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Medical migration : what can we learn from the UK's perspective ?

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  • Rutten, Martine

Abstract

This paper seeks to determine the macro-economic impacts of migration of skilled medical personnel from a receiving country's perspective. The resource allocation issues are explored in theory, by developing an extension of the Rybczynski theorem in a low-dimension Heckscher-Ohlin framework, and empirically, by developing a static computable general equilibrium model for the United Kingdom with an extended health sector component. Using simple diagrams, an expansion of the health sector by recruiting immigrant skilled workers in certain cases is shown to compare favorably to the (short-term) long-term alternative of using domestic (unskilled) workers. From a formal analysis, changes in non-health outputs are shown to depend on factor-bias and scale effects. The net effects generally are indeterminate. The main finding from the applied model is that importing foreign doctors and nurses into the United Kingdom yields higher overall welfare gains than a generic increase in the National Health Service budget. Welfare gains rise in case of wage protection.

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Bibliographic Info

Paper provided by The World Bank in its series Policy Research Working Paper Series with number 4593.

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Date of creation: 01 Apr 2008
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Handle: RePEc:wbk:wbrwps:4593

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Keywords: Health Monitoring&Evaluation; Health Systems Development&Reform; Labor Markets; Population Policies; Health Economics&Finance;

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  1. Ana María Iregui, 2000. "Efficiency Gains From The Elimination Of Global Restrictions On Labour Mobility: An Analysis Using A Multiregional Cge Model," BORRADORES DE ECONOMIA 002435, BANCO DE LA REPÚBLICA.
  2. Walmsley, Terrie L. & Winters, L. Alan, 2005. "Relaxing the Restrictions on the Temporary Movement of Natural Persons: A Simulation Analysis," Journal of Economic Integration, Center for Economic Integration, Sejong University, vol. 20, pages 688-726.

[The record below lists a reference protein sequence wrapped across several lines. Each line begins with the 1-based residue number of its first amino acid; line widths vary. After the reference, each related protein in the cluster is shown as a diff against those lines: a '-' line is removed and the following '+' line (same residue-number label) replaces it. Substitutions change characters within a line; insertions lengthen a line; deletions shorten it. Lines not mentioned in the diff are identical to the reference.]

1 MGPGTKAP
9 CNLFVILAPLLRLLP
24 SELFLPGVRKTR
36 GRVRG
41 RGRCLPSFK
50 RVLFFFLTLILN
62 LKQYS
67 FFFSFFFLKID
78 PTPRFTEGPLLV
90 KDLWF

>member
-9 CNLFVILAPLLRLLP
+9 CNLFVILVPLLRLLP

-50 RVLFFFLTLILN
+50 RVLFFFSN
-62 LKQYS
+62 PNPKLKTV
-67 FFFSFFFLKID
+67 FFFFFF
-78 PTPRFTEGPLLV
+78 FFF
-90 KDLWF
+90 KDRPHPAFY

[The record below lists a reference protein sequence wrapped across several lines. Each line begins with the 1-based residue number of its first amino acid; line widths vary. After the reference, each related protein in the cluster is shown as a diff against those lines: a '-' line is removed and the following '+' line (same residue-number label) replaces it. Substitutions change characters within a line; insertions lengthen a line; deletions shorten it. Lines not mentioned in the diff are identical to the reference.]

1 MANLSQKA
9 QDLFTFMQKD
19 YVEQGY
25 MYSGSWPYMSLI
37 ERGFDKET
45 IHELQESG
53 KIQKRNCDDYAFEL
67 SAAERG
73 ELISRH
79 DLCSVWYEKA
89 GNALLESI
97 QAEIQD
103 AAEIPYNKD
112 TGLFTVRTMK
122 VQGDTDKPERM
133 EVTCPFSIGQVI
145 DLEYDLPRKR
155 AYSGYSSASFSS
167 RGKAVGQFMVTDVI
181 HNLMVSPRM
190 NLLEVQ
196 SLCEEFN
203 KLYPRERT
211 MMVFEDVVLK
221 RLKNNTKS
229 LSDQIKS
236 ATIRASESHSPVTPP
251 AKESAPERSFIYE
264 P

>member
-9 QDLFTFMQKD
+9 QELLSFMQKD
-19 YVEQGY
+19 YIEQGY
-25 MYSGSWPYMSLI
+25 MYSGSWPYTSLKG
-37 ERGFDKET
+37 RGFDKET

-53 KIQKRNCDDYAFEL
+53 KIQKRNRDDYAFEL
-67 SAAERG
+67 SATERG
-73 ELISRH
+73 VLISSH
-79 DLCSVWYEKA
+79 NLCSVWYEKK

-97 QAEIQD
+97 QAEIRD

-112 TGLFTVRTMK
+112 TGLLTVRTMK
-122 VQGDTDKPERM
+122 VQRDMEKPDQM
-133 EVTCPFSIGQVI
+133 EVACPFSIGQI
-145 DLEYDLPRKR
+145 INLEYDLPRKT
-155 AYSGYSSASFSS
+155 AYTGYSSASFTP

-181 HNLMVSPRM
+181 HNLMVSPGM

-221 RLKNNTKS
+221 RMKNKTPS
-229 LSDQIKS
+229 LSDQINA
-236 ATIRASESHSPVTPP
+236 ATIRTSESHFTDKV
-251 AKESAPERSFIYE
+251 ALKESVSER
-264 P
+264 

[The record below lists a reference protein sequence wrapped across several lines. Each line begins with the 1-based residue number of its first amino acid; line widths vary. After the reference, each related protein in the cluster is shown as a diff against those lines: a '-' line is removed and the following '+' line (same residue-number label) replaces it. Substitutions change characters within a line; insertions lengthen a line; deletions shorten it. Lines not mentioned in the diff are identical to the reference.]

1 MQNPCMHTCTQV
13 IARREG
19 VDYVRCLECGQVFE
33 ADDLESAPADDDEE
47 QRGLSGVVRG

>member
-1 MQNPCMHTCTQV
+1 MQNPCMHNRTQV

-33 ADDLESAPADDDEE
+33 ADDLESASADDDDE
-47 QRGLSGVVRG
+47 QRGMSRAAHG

3. L. Alan Winters & Terrie L. Walmsley & Zhen Kun Wang & Roman Grynberg, 2003. "Liberalising Temporary Movement of Natural Persons: An Agenda for the Development Round," The World Economy, Wiley Blackwell, vol. 26(8), pages 1137-1161, 08.
  4. Tim A. Barmby & Marco G. Ercolani & John G. Treble, 2002. "Sickness Absence: An International Comparison," Economic Journal, Royal Economic Society, vol. 112(480), pages F315-F331, June.
  5. Martine Rutten, 2009. "The Economic Impact of Medical Migration: An Overview of the Literature," The World Economy, Wiley Blackwell, vol. 32(2), pages 291-325, 02.
  6. Kangasniemi, Mari & Winters, L. Alan & Commander, Simon, 2007. "Is the medical brain drain beneficial? Evidence from overseas doctors in the UK," Social Science & Medicine, Elsevier, vol. 65(5), pages 915-923, September.
  7. Martin, John P. & Neary, J. Peter, 1980. "Variable labour supply and the pure theory of international trade : An empirical note," Journal of International Economics, Elsevier, vol. 10(4), pages 549-559, November.
  8. Hamilton, Bob & Whalley, John, 1984. "Efficiency and distributional implications of global restrictions on labour mobility : Calculations and policy implications," Journal of Development Economics, Elsevier, vol. 14(1), pages 61-75.
  9. Martin, John P, 1976. "Variable Factor Supplies and the Heckscher-Ohlin-Samuelson Model," Economic Journal, Royal Economic Society, vol. 86(344), pages 820-31, December.
  10. Schiff, Maurice, 2005. "Brain gain : claims about its size and impact on welfare and growth are greatly exaggerated," Policy Research Working Paper Series 3708, The World Bank.
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